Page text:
Danny Bennett has been instrumental in the career of his father, Tony Bennett, yet he's received relatively limited public attention over the years. I recently spoke with Danny about his career, his marketing approach for Mr. Bennett and his longtime desire to push the music industry towards digital music and the web. Though this is a two-part interview, I could easily see doing an extended series on Danny's perspectives and experiences.
I'm taking the liberty of calling Danny Bennett by his first name since we are discussing two Bennetts. Danny grew up in a very musical household and has experience as both a performer and studio engineer but he seems to have found his true place in the music industry as his father's manager. Not only has he done an excellent job for Mr. Bennett but he has offered an example to the music industry of the success possible when one embraces change intelligently.
Danny began managing Mr. Bennett in 1979 at a time when he and similar acts were watching their aging audience "literally dying", spending way too much time performing in Las Vegas and not adjusting well to changing times. Danny's insight was that younger audiences might respond to Mr. Bennett if given the opportunity, something that would have been almost impossible in the 1960s and unlikely in the 70s. In fact, he says that both he and Mr. Bennett questioned the industry's emphasis on demographic boundaries wondering, "do you have to be a certain age to listen to Beethoven?"
Danny began to seek out a younger audience for Mr. Bennett with college tours and performances on David Letterman. He also connected with Bob Guccione, Jr. at SPIN which led to a fashion layout in the magazine and a performance in LA with the Red Hot Chili Peppers. This approach resulted in a deal with Columbia Records and the 1986 release of "The Art of Excellence" putting Mr. Bennett back on the charts.
This album was also distinguished by being what Danny believes was the first totally digital album made using hard drives for recording. In keeping with the transition to CD's, Danny also made the break with cassettes. From this point on, Danny would urge his major label partners and contacts to make the shift to digital music and then to the web in the 90s while leading Tony Bennett into the future of music.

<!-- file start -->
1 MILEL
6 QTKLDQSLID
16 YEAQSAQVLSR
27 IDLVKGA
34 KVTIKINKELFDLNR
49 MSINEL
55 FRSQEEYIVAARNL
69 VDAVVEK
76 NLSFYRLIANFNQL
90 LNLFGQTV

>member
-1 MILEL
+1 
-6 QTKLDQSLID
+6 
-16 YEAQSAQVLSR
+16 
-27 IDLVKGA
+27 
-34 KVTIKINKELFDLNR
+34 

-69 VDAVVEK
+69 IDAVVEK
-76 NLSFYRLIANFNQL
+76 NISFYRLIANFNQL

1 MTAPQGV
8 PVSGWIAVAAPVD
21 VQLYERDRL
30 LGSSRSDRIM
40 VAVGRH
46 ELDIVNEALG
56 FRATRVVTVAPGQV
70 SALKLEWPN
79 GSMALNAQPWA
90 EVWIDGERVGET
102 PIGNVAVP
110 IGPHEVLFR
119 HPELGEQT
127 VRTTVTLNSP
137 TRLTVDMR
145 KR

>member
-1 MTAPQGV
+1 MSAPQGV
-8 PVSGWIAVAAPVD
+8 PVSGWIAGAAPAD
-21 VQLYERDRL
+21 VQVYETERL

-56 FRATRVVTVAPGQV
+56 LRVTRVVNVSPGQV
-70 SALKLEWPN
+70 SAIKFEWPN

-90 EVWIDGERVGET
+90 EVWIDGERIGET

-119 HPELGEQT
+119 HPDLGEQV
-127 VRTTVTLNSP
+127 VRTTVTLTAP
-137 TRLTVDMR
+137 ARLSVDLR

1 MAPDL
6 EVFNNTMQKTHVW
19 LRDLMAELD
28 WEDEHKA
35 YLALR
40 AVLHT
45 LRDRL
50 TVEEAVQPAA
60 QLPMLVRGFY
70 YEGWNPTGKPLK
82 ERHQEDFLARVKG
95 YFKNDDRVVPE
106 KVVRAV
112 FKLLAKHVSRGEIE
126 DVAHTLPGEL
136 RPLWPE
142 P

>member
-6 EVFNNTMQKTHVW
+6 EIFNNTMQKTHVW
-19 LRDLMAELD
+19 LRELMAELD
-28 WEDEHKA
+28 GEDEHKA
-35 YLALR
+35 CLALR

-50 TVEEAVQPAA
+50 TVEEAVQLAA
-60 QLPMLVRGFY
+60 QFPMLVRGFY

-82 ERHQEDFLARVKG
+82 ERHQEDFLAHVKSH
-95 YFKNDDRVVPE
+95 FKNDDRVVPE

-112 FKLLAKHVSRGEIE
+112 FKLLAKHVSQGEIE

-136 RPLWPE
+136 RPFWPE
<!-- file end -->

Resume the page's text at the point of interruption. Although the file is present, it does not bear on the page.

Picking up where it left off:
During this period Danny continued his alternative marketing approach with such moves as working the college radio scene in the late 80s and getting a Tony Bennett music video on MTV's Buzz Bin in the early 90s. The latter led to Mr. Bennett's appearance on MTV Unplugged in 1994 and the subsequent album release led to a Grammy for Album of the Year.
This revival of Tony Bennett's career circulates around three themes:
- Continuing Tony Bennett's approach to music and performance that has earned him the reputation as a classic artist.
- Finding a young audience by taking his act to their territory without buying into major label demographic assumptions.
- And not just keeping up with but diving into changes in the music industry driven by technology.
In Part 2, to be posted tomorrow, I will focus on Danny's work promoting Tony Bennett's latest album "Duets II" as well as his advice for young artists.
Hypebot contributor Clyde Smith is a freelance writer and blogger. He maintains a business writing hub at Flux Research and also blogs at This Business of Blogging. To suggest music services and related topics for review at Hypebot, please contact: clyde(at)fluxresearch(dot)com.